Saturday, December 19, 2009

The Good Thief

New York is slowly being carpeted by fine snow tonight. Not nearly a blizzard but just enough to make a person want to stay inside with a cup of hot chocolate and read an adventure story. Or, in my case, post about an adventure story I read at the beginning of the month. It's the kind of weather that lends itself to adventures of the mind while the body tucked up in a chair.

I can understand why a person would read comparisons to Dickens and Robert Louis Stevenson and think that's totally the book for me. What I can't understand is why I would read them and think that. I don't like Dickens at all and I got all of one chapter into Treasure Island. But I read about The Good Thief on some "best of the year" list at the end of 2008, something about the description captured my imagination, and I decided I just had to read it. I think it was the fact that it was set in a kind of alternate New England that appealed to me.

I put it out of my head for awhile but when I saw the paperback (which has a rather less appealing cover) I couldn't resist. Nevermind that I was in the middle of any number of other books and trying to use the library more. I had to buy it because I just knew I was going to love it. And, perhaps unsurprisingly, I wound up disappointed. It's not that I didn't like the book--I did--but that I wanted it to be more than it was.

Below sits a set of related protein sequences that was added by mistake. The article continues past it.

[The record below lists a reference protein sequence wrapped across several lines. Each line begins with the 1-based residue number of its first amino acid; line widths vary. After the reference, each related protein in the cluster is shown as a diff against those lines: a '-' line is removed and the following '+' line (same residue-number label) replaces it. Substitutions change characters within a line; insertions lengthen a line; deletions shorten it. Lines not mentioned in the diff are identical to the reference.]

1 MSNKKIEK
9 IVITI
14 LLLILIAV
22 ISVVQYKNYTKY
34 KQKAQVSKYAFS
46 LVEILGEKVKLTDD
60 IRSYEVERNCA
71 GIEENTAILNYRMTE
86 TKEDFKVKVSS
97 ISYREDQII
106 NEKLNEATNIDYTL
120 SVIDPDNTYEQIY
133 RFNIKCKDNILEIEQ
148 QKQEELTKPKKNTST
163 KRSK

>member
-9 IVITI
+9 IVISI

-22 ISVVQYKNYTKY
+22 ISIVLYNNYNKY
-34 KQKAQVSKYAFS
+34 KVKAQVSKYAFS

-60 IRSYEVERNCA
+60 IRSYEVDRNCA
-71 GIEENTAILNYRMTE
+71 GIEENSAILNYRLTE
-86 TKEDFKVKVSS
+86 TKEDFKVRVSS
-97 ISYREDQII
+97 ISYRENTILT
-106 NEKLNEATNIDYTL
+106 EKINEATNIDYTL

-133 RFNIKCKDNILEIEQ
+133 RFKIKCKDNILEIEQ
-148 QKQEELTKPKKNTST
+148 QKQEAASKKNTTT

Tinti creates an engagingly creep, gothic New England full of giants and grave robbers and sinister, behatted men, and it's never short of entertaining. But I wanted the scope of the story to be larger. I wanted to be swept away into the world I was reading about and emotionally invested in the fate of the characters. Instead I felt like it didn't go much beyond a fun, very nicely constructed plot. Which is nothing to sneeze at, really, but I keep insisting on getting my expectations up and then I'm disappointed about books I otherwise would have liked.


Pookie said...

Oooh, I love adventure books! I'm sorry this one was disappointing. Have you ever read "The Three Musketeers"?

Anonymous said...
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sasdf15f said...

Better late than never.